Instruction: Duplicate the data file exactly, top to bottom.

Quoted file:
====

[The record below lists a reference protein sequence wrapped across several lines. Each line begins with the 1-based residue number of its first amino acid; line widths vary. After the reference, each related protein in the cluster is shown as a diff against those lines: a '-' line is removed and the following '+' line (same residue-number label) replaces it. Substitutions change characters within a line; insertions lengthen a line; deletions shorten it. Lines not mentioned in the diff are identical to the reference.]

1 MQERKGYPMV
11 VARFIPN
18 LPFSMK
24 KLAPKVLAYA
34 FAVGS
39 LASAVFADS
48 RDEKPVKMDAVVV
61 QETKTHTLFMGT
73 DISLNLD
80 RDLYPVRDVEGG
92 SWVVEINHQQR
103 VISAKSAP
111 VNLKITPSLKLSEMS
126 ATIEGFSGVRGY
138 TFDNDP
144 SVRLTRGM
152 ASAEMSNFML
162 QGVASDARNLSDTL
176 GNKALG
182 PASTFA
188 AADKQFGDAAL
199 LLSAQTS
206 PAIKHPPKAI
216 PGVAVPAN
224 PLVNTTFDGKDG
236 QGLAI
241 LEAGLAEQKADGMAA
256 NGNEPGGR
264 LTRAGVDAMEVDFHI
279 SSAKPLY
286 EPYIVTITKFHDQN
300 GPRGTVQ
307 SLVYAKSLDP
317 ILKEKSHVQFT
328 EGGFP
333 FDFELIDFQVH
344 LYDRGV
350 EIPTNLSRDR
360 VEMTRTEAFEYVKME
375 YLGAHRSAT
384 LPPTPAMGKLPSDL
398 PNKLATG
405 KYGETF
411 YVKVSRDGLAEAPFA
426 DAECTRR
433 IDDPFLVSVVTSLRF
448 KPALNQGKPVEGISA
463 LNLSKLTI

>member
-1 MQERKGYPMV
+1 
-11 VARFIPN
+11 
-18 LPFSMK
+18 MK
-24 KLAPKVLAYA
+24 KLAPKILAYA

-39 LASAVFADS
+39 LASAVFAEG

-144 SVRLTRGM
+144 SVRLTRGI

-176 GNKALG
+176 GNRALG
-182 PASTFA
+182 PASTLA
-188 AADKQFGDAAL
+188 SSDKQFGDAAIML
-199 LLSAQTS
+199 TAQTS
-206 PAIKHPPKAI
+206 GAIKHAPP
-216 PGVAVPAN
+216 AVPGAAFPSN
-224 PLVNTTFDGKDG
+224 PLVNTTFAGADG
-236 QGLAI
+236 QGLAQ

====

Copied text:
[The record below lists a reference protein sequence wrapped across several lines. Each line begins with the 1-based residue number of its first amino acid; line widths vary. After the reference, each related protein in the cluster is shown as a diff against those lines: a '-' line is removed and the following '+' line (same residue-number label) replaces it. Substitutions change characters within a line; insertions lengthen a line; deletions shorten it. Lines not mentioned in the diff are identical to the reference.]

1 MQERKGYPMV
11 VARFIPN
18 LPFSMK
24 KLAPKVLAYA
34 FAVGS
39 LASAVFADS
48 RDEKPVKMDAVVV
61 QETKTHTLFMGT
73 DISLNLD
80 RDLYPVRDVEGG
92 SWVVEINHQQR
103 VISAKSAP
111 VNLKITPSLKLSEMS
126 ATIEGFSGVRGY
138 TFDNDP
144 SVRLTRGM
152 ASAEMSNFML
162 QGVASDARNLSDTL
176 GNKALG
182 PASTFA
188 AADKQFGDAAL
199 LLSAQTS
206 PAIKHPPKAI
216 PGVAVPAN
224 PLVNTTFDGKDG
236 QGLAI
241 LEAGLAEQKADGMAA
256 NGNEPGGR
264 LTRAGVDAMEVDFHI
279 SSAKPLY
286 EPYIVTITKFHDQN
300 GPRGTVQ
307 SLVYAKSLDP
317 ILKEKSHVQFT
328 EGGFP
333 FDFELIDFQVH
344 LYDRGV
350 EIPTNLSRDR
360 VEMTRTEAFEYVKME
375 YLGAHRSAT
384 LPPTPAMGKLPSDL
398 PNKLATG
405 KYGETF
411 YVKVSRDGLAEAPFA
426 DAECTRR
433 IDDPFLVSVVTSLRF
448 KPALNQGKPVEGISA
463 LNLSKLTI

>member
-1 MQERKGYPMV
+1 
-11 VARFIPN
+11 
-18 LPFSMK
+18 MK
-24 KLAPKVLAYA
+24 KLAPKILAYA

-39 LASAVFADS
+39 LASAVFAEG

-144 SVRLTRGM
+144 SVRLTRGI

-176 GNKALG
+176 GNRALG
-182 PASTFA
+182 PASTLA
-188 AADKQFGDAAL
+188 SSDKQFGDAAIML
-199 LLSAQTS
+199 TAQTS
-206 PAIKHPPKAI
+206 GAIKHAPP
-216 PGVAVPAN
+216 AVPGAAFPSN
-224 PLVNTTFDGKDG
+224 PLVNTTFAGADG
-236 QGLAI
+236 QGLAQ